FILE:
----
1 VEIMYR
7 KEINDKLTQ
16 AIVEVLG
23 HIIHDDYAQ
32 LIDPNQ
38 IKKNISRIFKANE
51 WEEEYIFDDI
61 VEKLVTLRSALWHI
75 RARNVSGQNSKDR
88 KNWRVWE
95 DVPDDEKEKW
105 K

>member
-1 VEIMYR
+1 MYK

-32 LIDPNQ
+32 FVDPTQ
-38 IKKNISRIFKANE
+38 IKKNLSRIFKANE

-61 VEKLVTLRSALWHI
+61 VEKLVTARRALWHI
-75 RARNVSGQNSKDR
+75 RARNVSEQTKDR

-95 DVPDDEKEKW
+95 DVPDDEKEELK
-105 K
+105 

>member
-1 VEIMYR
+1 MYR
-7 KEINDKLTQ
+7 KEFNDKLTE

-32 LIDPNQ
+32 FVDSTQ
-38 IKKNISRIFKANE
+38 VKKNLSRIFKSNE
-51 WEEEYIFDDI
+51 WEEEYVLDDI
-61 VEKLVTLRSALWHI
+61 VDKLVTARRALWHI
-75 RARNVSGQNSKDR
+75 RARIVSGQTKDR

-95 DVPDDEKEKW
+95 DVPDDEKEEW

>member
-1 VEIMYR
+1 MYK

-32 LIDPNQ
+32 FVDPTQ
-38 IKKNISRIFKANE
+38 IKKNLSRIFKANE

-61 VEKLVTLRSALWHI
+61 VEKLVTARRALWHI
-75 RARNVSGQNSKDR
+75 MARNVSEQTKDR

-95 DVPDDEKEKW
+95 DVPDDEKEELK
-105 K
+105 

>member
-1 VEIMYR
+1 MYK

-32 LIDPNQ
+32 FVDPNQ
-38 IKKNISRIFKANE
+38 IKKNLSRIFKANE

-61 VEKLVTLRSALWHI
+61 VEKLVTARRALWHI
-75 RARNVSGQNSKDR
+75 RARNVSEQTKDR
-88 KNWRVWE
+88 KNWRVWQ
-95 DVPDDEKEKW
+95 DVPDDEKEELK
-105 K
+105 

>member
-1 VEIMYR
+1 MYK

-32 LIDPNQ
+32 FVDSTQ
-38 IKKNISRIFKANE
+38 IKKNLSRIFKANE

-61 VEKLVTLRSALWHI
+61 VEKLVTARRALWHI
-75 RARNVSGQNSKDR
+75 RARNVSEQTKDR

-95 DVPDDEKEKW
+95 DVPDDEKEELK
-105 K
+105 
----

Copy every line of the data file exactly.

1 VEIMYR
7 KEINDKLTQ
16 AIVEVLG
23 HIIHDDYAQ
32 LIDPNQ
38 IKKNISRIFKANE
51 WEEEYIFDDI
61 VEKLVTLRSALWHI
75 RARNVSGQNSKDR
88 KNWRVWE
95 DVPDDEKEKW
105 K

>member
-1 VEIMYR
+1 MYK

-32 LIDPNQ
+32 FVDPTQ
-38 IKKNISRIFKANE
+38 IKKNLSRIFKANE

-61 VEKLVTLRSALWHI
+61 VEKLVTARRALWHI
-75 RARNVSGQNSKDR
+75 RARNVSEQTKDR

-95 DVPDDEKEKW
+95 DVPDDEKEELK
-105 K
+105 

>member
-1 VEIMYR
+1 MYR
-7 KEINDKLTQ
+7 KEFNDKLTE

-32 LIDPNQ
+32 FVDSTQ
-38 IKKNISRIFKANE
+38 VKKNLSRIFKSNE
-51 WEEEYIFDDI
+51 WEEEYVLDDI
-61 VEKLVTLRSALWHI
+61 VDKLVTARRALWHI
-75 RARNVSGQNSKDR
+75 RARIVSGQTKDR

-95 DVPDDEKEKW
+95 DVPDDEKEEW

>member
-1 VEIMYR
+1 MYK

-32 LIDPNQ
+32 FVDPTQ
-38 IKKNISRIFKANE
+38 IKKNLSRIFKANE

-61 VEKLVTLRSALWHI
+61 VEKLVTARRALWHI
-75 RARNVSGQNSKDR
+75 MARNVSEQTKDR

-95 DVPDDEKEKW
+95 DVPDDEKEELK
-105 K
+105 

>member
-1 VEIMYR
+1 MYK

-32 LIDPNQ
+32 FVDPNQ
-38 IKKNISRIFKANE
+38 IKKNLSRIFKANE

-61 VEKLVTLRSALWHI
+61 VEKLVTARRALWHI
-75 RARNVSGQNSKDR
+75 RARNVSEQTKDR
-88 KNWRVWE
+88 KNWRVWQ
-95 DVPDDEKEKW
+95 DVPDDEKEELK
-105 K
+105 

>member
-1 VEIMYR
+1 MYK

-32 LIDPNQ
+32 FVDSTQ
-38 IKKNISRIFKANE
+38 IKKNLSRIFKANE

-61 VEKLVTLRSALWHI
+61 VEKLVTARRALWHI
-75 RARNVSGQNSKDR
+75 RARNVSEQTKDR

-95 DVPDDEKEKW
+95 DVPDDEKEELK
-105 K
+105 